Unfortunately, what happens in Russia does not stay in Russia but has implications for Russian foreign policy. Feifer reminds readers of how Putin re-asserted control in 2008 over two enclaves once attached to Georgia and why Putin is so resistant to regime change in Syria, Russia’s only remaining ally in the Middle East.

Anti-Americanism is a default position for Putin, once a mid-level KGB operative, and is likely to intensify if the Barack Obama administration imposes severe penalties on Russia for its imminent re-absorption of Crimea.

Feifer’s book helps illuminate the deep insecurity behind Russia’s hardball foreign policy. “Good things rarely come from the feelings of insecurity that go together with those of inferiority,” he writes. “In Russia’s case, those feelings …often prompt defensive posturing and sometimes, as in the war with Georgia, dangerous aggressiveness.”

Feifer, who wrote this book before the latest crisis in the Ukraine, advises the United States to try to integrate Russia into the international community where possible but to “make clear that Western countries will stand up for their values.”

Ironically, it was Russia’s disastrous showing in the Crimean War of the 19th century that ushered in much-needed domestic reforms, such as the abolition of serfdom. It is difficult to see how this latest series of events in Crimea will persuade Russia to act as a constructive actor on the international stage while it becomes increasingly dysfunctional at home.

Barbara Slavin

Barbara Slavin is a senior fellow at the Atlantic Council’s South Asia Center and a correspondent for Al-Monitor.com, a website specializing in the Middle East. She is the author of a 2007 book, Bitter Friends, Bosom Enemies: Iran, the US and the Twisted Path to Confrontation, and is a regular commentator on U.S. foreign policy and Iran on NPR, PBS, C-SPAN and the Voice of America.

You May Like

Katrina Brought Enduring Changes to New Orleans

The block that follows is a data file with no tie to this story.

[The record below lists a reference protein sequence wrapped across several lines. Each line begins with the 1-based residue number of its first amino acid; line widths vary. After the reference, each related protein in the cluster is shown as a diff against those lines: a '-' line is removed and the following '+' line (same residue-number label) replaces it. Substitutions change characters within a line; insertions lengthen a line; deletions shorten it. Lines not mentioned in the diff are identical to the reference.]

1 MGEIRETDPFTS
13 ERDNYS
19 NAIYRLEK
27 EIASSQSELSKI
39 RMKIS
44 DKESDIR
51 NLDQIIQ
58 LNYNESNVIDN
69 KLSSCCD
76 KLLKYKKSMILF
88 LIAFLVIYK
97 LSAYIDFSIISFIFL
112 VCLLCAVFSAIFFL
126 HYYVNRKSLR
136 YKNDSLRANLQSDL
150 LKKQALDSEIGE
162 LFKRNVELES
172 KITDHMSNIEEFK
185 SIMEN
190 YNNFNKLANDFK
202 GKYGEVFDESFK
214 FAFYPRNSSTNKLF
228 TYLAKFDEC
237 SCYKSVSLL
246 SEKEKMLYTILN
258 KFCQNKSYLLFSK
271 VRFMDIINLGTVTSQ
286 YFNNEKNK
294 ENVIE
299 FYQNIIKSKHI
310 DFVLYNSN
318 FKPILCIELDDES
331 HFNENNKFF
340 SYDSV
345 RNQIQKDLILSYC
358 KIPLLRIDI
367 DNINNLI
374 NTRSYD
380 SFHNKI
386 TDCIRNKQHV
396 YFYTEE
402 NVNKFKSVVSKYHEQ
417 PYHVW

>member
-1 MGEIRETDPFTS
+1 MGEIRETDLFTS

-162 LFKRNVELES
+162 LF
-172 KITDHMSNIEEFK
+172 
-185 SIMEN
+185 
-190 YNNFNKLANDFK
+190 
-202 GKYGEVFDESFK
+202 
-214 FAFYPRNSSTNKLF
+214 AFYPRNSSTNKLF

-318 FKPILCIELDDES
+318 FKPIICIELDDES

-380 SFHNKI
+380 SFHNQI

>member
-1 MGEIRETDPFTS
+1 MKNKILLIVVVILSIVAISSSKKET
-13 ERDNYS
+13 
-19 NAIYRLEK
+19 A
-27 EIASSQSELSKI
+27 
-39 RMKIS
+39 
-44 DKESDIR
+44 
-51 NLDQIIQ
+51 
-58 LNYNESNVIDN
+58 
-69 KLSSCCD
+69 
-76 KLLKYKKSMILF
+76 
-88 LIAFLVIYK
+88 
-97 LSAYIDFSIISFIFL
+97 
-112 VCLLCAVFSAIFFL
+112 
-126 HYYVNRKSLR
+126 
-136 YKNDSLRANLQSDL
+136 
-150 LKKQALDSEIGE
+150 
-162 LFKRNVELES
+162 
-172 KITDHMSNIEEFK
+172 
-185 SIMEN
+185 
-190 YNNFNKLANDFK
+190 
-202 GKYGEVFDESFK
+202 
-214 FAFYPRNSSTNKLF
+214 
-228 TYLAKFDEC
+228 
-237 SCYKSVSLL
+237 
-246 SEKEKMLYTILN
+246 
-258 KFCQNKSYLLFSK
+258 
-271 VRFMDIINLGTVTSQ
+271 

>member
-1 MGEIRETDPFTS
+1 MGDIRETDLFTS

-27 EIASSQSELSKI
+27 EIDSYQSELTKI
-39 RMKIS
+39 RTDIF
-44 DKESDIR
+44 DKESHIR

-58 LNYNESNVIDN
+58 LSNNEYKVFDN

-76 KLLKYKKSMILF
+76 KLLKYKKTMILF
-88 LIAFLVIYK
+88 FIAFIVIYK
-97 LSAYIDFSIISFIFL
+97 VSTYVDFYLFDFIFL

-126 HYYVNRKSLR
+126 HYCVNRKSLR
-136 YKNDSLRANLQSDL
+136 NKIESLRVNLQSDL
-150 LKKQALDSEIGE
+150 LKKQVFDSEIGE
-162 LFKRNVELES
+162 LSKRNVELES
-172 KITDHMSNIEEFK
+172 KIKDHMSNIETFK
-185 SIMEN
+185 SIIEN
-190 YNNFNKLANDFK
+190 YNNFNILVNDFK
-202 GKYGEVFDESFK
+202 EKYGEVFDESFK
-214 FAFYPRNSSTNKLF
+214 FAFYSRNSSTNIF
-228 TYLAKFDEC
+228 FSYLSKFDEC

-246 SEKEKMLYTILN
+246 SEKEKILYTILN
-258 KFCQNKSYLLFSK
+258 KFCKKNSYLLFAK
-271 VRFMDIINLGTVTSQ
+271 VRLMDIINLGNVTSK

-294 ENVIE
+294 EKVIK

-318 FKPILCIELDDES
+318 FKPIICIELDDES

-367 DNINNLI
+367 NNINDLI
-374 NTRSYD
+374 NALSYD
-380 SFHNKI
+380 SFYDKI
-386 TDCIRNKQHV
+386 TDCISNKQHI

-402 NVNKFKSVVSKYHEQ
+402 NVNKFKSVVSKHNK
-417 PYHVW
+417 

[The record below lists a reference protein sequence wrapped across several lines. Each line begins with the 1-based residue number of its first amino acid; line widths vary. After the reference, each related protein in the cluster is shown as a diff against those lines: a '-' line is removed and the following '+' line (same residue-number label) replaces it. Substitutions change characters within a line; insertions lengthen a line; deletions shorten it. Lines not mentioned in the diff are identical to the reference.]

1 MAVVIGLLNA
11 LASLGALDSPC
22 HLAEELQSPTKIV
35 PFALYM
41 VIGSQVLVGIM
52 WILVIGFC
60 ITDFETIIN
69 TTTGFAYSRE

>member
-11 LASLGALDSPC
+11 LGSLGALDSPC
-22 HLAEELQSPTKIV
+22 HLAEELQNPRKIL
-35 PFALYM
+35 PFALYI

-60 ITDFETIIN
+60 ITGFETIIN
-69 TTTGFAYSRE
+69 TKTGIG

The city’s recovery is the result of the people and culture the city is famous for, as well as newcomers and start-up industries More

China to Open Stock Markets to Pension Funds

In unprecedented move, government to soon allow local pension funds to invest up to $94 billion in domestic shares More

1 Billion People Used Facebook on Single Day

Facebook CEO Mark Zuckerberg praised the accomplishment in a posting on the social media site More

This forum has been closed.
Comment Sorting
Comments
     
by: EstherUghMuffin from: Texas, USA
March 15, 2014 8:52 PM
I agree with everything you said, except. Don't forget the Bear's bite can damage the West. Now, we must consider that Bear will bite, so we have gone from the frying pan into the fire. Thank you.

by: Gennady from: Russia, Volga Region
March 15, 2014 10:25 AM
Actually, Barbara Slavin has presented nothing of her own findings on Russia, just an abstract of aforementioned book written by former NPR Moscow correspondent Gregory Feifer. The original article to write, it would be much better her to be personally familiar with contemporary Russia.

Featured Videos

Your JavaScript is turned off or you have an old version of Adobe's Flash Player. Get the latest Flash player.
Colombians Flee Venezuela as Border Crisis Escalatesi
X
August 27, 2015 2:08 AM
Hundreds of Colombians have fled Venezuela since last week, amid an escalating border crisis between the two countries. Last week, Venezuelan President Nicolas Maduro ordered the closure of a key border crossing after smugglers injured three Venezuelan soldiers and a civilian. The president also ordered the deportation of Colombians who are in Venezuela illegally. Zlatica Hoke reports.
Video

Video Colombians Flee Venezuela as Border Crisis Escalates

Hundreds of Colombians have fled Venezuela since last week, amid an escalating border crisis between the two countries. Last week, Venezuelan President Nicolas Maduro ordered the closure of a key border crossing after smugglers injured three Venezuelan soldiers and a civilian. The president also ordered the deportation of Colombians who are in Venezuela illegally. Zlatica Hoke reports.
Video

Video Is China's Economic Data Accurate?